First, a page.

The IUCN-ICMM group consisted of Andrea Athanas (IUCN), Assheton Carter (Conservation International), Richard Cellarius (co-chair, Sierra Club), Peter Coombes (from January 2005, Anglo American), John Gardner (co-chair, Alcoa), Kristal Maze (South African National Biodiversity Institute), Andrew Parsons (ICMM), Robert Prairie (Falconbridge), Michael Rae (then at WWF Australia and now at the Council for Responsible Jewellery Practices), Dave Richards (Rio Tinto) and Phil Tanner (until December 2004, Anglo American).

The ICMM website makes the bold claim:

Currently, there is a lack of recognition that the major threat to biodiversity depletion in developing countries is poverty, and that economic development stimulated by mining can potentially reduce these pressures and make a positive contribution[8].

This sort of comparison puts the environmental damage caused by slash and burn agriculture or wood gathering for fire in the same category as the effects of climate change, water pollution, large scale toxic emissions and effluents caused by the mining and metals manufacture industries. It also fails to recognise that much poverty has been caused or exacerbated by historical and current resource extraction in a number of countries. The website Mines and Communities documents the social and environmental abuses of mining companies such as Rio Tinto, Vedanta and Alcoa who have become infamous for their disregard of environmental and social rights.


ICMM's website is resplendent with claims of sustainability, accountability and corporate social responsibility. Their website claims:

Our vision is one of leading companies working together and with others to strengthen the contribution of mining, minerals and metals to sustainable development.[9]




Chamber of Mines of South Africa | China International Mining Group | Cobalt Development Institute | Eurometaux | Euromines | Federation of Indian Mineral Industries | International Aluminium Institute | International Copper Association | International Lead Association | International Molybdenum Association | International Wrought Copper Council | International Zinc Association | Japan Mining Industry Association | Minerals Council of Australia | Mining Association of Canada | Mining Industry Associations of Southern Africa | National Mining Association USA | Nickel Institute | Prospectors and Developers Association of Canada | World Coal Institute | World Gold Council[11]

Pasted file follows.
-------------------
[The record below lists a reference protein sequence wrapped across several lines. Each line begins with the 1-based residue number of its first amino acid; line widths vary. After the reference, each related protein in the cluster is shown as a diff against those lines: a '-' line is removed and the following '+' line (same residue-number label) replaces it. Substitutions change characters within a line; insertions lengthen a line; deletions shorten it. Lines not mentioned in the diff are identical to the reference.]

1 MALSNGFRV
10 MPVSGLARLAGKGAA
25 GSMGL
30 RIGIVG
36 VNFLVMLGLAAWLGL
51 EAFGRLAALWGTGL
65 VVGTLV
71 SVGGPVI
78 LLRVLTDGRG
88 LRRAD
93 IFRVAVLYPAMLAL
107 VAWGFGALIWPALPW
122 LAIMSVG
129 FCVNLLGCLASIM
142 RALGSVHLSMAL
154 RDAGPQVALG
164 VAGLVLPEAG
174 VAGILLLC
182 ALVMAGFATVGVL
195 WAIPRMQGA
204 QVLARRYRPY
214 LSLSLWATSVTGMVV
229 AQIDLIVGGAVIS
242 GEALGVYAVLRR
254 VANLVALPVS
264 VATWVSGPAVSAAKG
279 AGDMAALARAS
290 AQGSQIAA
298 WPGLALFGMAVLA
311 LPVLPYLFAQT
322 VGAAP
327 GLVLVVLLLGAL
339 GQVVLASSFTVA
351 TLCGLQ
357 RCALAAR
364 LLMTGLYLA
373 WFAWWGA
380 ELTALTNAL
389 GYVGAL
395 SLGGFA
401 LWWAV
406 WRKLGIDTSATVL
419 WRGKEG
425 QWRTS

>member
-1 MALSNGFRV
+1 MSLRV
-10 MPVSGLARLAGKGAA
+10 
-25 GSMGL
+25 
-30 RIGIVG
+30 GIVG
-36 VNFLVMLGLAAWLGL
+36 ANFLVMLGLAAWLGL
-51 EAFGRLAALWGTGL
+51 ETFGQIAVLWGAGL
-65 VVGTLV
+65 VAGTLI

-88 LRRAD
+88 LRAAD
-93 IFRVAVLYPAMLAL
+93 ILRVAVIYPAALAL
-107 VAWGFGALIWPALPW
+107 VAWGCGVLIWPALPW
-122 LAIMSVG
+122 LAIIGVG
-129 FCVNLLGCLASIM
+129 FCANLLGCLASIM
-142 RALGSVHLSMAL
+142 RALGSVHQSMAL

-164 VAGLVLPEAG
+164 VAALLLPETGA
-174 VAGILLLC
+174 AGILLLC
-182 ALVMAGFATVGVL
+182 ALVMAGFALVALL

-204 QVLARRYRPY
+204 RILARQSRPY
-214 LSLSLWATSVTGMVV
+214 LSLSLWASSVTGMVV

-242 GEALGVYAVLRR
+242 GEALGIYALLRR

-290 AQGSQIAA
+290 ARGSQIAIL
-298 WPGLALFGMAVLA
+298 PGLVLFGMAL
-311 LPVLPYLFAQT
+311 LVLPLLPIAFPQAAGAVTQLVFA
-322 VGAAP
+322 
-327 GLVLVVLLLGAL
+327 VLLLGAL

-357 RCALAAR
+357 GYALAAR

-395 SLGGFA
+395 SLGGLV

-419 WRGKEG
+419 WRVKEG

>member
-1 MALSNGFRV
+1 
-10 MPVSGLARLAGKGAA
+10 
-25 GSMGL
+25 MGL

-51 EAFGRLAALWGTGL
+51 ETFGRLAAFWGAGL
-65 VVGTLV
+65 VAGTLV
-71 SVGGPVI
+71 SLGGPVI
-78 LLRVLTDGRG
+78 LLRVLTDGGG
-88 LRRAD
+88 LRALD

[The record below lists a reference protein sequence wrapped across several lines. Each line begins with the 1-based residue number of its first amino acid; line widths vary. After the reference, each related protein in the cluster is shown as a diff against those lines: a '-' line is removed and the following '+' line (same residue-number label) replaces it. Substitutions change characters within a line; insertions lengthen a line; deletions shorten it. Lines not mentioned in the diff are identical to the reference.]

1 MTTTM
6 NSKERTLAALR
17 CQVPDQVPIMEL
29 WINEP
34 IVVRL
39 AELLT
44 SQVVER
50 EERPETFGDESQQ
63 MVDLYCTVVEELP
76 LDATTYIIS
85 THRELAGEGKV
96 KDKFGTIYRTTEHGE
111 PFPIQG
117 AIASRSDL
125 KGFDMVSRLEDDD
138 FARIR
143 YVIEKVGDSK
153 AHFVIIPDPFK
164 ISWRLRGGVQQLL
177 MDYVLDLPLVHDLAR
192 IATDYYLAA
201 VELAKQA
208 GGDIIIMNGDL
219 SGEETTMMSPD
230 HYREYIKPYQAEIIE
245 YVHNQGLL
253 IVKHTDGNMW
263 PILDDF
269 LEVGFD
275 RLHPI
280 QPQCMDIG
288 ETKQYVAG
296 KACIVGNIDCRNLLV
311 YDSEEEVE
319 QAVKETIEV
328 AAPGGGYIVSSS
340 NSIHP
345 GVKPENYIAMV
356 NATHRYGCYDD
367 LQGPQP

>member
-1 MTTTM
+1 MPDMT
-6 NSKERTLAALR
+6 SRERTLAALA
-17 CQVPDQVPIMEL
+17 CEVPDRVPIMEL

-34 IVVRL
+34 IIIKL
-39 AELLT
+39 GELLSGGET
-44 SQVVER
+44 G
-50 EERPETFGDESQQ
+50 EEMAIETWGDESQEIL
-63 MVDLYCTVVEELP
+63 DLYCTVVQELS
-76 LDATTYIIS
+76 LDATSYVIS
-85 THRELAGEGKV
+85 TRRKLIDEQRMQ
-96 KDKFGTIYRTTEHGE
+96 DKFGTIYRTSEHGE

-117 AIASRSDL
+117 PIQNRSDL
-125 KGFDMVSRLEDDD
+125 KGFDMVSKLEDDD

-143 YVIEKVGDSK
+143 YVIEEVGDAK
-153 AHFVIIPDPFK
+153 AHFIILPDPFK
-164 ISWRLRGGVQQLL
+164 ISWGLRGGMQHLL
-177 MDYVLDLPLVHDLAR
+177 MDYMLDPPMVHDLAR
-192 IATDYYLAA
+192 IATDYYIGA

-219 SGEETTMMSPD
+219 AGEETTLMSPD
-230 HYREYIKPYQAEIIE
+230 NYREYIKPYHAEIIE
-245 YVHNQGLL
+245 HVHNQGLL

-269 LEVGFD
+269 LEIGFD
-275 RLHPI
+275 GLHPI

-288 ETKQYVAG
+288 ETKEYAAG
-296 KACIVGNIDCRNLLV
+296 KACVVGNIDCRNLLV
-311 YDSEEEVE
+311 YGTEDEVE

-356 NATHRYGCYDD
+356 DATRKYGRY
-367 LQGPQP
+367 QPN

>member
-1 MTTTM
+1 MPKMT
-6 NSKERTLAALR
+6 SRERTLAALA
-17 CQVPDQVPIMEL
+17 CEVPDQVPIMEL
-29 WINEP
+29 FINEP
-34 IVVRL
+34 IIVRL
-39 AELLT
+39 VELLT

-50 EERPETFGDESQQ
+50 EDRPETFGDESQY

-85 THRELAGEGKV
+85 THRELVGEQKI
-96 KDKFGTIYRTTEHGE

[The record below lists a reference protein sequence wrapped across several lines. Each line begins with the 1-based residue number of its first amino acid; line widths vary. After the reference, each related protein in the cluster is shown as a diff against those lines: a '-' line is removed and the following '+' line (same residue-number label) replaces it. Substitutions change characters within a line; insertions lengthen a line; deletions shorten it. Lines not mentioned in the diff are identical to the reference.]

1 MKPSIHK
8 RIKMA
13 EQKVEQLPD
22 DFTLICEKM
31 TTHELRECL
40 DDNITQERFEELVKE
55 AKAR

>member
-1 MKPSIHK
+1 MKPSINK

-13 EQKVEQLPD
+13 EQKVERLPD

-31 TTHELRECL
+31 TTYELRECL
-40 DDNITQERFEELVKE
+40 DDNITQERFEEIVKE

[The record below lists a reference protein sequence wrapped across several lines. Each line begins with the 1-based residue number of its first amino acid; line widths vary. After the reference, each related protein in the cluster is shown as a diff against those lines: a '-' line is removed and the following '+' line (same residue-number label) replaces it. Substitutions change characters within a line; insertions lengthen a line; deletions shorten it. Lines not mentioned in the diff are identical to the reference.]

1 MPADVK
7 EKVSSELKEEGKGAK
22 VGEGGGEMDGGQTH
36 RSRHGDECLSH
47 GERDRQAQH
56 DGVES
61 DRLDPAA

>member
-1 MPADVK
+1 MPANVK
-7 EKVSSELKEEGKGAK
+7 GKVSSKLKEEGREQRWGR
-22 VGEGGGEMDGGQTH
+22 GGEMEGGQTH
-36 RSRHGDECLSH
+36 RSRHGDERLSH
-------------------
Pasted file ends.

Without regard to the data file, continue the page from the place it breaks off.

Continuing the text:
Council Officers in feb 2012

Council Members in feb 2012

Council Officers in 2010

Council Members




  1. ICMM website About Us Accessed 14/07/10
  2. ICMM website Our History Accessed 14/07/10
  3. ICMM website Our Work, Mining: Partnerships for Development Accessed 14/07/10
  4. Richard Whittel, Corporate watch Dodgy development: DfID in India January 28, 2010 Accessed 30/04/10
  5. Das, S. and Padel, F. 2010,'Out of this earth: East India Adivasis and the aluminium cartel' Orient Blackswan
  6. ICMM website Our work, Biodoversity good practice and offsets Accessed 14/07/10
  7. Barry Sergeant. July 8th 2010. Mineweb Anglo American: is the mega-miner running out of ideas? Accessed 21/07/10
  8. ICMM website Our work, Biodoversity good practice and offsets Accessed 14/07/10
  9. ICMM website About Us Accessed 14/07/10
  10. ICMM website Members Accessed 14/07/10
  11. ICMM website Member Associations Accessed 14/07/10
  12. ICMM website ICMM Council Accessed 21/02/2012
  13. ICMM website About Us, ICMM Council Accessed 14/07/10
  14. ICMM website About Us, ICMM Council Accessed 14/07/10
  15. ICMM website [ About Us, Our People] Accessed 14/07/10